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Home arrow Patient Education arrow Allergy FAQ - Allergy Shots
Allergy FAQ - Allergy Shots PDF Print E-mail

What are some typical allergy problems?
Respiratory allergy - usually related to a person who is allergic to inhalant allergens such as tree pollen, grass, animals, dust mites and molds.  Hay fever (rhinitis) and asthma are the most common results of a respiratory allergy.  Symptoms are usually sneezing, itching, watery eyes and wheezing.

Skin-related allergy - is a reaction to an allergen that you come into contact with such as fragrances, metals, and even latex.  Symptoms are usually burning, itching, reddening or blisters in the effected area.

Food allergy - The most common food allergies are: milk, egg, soy, peanuts, and shellfish.  The most common symptoms of these allergies are eczema, diarrhea, and in the worse case anaphylaxis.

Stinging insect allergy - the most common insect sting that seem to cause problems are wasps, hornets, yellow jackets, honey bees and fire ants. Some people just have a small reaction at the bite site.  The most serious reaction is anaphylaxis which includes exhaustion, dizziness,  swelling of the throat, unconsciousness, and even cardiac arrest.

What is immunotherapy?
Also known as allergy shots, is a preventative therapy that includes injecting small amounts of the allergic antigens into your body system.  The same antigens that cause your problems are the ones to help you. The injections boost our immunity to the allergens that cause your reactions.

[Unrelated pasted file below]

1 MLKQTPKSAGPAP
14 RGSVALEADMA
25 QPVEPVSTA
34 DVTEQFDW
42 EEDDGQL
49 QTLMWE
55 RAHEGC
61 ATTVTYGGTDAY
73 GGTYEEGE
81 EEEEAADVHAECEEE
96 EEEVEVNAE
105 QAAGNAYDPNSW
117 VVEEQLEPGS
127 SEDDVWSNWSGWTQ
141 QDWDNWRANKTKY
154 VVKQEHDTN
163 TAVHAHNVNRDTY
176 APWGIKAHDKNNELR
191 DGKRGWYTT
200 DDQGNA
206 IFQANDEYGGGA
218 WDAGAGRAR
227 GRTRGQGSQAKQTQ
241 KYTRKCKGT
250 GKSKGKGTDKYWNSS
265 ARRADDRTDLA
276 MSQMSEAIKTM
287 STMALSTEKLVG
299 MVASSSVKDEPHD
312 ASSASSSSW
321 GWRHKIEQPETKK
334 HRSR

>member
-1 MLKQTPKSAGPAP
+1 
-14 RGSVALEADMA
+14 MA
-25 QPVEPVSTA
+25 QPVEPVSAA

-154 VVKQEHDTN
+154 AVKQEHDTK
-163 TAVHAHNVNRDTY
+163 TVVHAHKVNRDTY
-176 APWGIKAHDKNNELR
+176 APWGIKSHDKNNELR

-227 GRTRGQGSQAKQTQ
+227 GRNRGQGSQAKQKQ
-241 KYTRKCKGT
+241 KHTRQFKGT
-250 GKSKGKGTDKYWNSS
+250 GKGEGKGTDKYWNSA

How often do you get a shot and how long do you have to get them?
Once you have been allergy tested and know exactly what you are allergic to you then start weekly shots.  The number of shots can vary from one to three depending on how many things you are allergic to. The injections get stronger with every dose as long as they are tolerated.  At that point you are in a maintenance dose and will be there for the duration of your treatment.  Most patients are treated anywhere from three to five years, maybe longer depending on the severity of the allergies.

What are the indications that Immunotherapy may help you?
Symptoms are moderate to severe and occur more than two to three months a year.
Symptomatic medications have been unsuccessful.
Patients prefer shots long term rather that medication.
Allergens are not easily avoided.

Are there side effects to the allergy shots?
Some patients have redness or soreness at the injection site. Some have swelling and soreness up to
twelve hours after the shot.  Although these may be uncomfortable they are not serious.  The most serious side effect is anaphylaxis which is rare and very unlikely to occur when proper precautions are taken.

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